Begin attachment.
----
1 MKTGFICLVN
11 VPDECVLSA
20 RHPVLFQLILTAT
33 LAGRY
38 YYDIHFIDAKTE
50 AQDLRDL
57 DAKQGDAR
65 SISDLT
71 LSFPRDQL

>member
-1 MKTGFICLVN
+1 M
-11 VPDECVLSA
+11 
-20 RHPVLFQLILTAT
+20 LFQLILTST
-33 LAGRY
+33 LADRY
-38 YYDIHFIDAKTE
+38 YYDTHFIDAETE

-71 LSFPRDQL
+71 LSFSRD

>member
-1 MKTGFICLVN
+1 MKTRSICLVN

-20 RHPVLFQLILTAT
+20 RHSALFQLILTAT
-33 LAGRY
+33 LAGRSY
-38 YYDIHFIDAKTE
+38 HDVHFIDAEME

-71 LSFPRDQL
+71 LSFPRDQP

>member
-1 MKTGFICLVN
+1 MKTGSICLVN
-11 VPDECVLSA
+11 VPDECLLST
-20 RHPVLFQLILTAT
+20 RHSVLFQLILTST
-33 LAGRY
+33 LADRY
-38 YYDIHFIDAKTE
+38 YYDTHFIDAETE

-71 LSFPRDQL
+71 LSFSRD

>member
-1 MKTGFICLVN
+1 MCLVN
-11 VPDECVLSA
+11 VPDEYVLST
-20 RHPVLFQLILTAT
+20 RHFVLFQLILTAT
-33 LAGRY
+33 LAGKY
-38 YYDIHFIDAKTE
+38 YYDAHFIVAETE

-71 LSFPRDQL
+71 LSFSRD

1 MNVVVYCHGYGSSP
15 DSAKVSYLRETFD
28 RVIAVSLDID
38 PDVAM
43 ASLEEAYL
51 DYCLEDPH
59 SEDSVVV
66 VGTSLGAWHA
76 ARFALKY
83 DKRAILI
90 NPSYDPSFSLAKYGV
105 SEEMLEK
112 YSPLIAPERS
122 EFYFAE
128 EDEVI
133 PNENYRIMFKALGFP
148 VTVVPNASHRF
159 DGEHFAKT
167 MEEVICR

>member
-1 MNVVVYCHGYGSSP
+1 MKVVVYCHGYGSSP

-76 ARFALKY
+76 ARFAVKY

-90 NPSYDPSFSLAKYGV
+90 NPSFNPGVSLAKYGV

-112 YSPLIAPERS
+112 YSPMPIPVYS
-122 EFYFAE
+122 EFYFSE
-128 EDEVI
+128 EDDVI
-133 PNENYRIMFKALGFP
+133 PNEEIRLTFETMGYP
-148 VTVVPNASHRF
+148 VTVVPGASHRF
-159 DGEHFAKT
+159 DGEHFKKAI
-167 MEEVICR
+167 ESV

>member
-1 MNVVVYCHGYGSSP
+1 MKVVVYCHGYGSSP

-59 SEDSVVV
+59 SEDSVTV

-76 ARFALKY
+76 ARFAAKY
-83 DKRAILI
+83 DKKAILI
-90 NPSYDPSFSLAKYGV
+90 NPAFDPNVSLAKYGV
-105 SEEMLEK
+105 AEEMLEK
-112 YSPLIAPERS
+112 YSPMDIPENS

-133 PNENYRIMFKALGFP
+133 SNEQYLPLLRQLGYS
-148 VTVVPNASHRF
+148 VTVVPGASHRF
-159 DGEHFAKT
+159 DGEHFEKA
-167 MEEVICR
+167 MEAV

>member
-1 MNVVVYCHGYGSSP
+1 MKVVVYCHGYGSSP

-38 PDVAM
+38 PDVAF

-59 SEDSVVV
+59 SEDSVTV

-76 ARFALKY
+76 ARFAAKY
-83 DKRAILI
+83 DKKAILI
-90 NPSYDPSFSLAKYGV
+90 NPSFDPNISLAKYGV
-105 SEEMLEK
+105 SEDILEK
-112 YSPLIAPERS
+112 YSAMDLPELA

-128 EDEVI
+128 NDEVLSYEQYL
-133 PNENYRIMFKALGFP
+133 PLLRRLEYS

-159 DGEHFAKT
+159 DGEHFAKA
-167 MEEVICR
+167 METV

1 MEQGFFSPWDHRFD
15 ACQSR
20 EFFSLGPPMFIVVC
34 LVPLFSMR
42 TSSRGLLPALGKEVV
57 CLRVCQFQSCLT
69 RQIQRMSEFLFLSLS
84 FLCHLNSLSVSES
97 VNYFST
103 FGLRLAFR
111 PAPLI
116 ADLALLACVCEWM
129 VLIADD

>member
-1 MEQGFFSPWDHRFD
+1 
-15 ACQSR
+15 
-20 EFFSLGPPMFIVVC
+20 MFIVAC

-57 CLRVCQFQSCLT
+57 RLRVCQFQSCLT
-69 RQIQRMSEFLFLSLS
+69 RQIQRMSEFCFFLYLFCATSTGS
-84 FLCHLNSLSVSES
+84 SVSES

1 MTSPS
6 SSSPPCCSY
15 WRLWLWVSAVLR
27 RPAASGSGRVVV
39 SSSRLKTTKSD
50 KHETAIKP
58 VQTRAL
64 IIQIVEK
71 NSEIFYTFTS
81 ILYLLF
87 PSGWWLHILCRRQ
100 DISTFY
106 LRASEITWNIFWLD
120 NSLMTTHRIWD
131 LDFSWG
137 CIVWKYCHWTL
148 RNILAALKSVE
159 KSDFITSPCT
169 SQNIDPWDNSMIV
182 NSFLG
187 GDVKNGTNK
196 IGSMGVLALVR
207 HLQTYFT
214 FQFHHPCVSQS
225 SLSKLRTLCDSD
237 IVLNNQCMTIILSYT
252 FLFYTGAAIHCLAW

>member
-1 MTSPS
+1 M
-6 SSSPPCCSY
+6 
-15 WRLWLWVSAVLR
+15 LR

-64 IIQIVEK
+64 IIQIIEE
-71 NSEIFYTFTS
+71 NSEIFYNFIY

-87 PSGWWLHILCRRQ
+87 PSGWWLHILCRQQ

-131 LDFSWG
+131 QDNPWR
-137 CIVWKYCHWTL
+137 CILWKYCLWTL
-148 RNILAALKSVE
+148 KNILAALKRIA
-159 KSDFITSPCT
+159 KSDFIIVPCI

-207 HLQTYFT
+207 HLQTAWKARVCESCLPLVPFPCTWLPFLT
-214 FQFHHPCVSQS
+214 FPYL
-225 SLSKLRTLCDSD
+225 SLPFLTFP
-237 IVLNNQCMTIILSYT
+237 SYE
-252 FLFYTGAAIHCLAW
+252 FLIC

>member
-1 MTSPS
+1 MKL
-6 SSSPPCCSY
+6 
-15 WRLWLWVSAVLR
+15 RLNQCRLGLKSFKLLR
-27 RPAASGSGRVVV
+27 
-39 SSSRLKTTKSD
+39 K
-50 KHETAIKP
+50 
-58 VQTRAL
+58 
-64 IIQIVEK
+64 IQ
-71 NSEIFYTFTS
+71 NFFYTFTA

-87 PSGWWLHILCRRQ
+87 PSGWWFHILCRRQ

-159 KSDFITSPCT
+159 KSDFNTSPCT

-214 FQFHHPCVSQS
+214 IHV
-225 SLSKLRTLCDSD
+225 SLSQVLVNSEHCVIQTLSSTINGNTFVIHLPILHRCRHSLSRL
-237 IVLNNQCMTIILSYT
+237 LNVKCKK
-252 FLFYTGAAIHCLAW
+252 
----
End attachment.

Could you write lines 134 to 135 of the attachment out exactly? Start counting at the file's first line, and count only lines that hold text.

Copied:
-90 NPSYDPSFSLAKYGV
+90 NPSFDPNISLAKYGV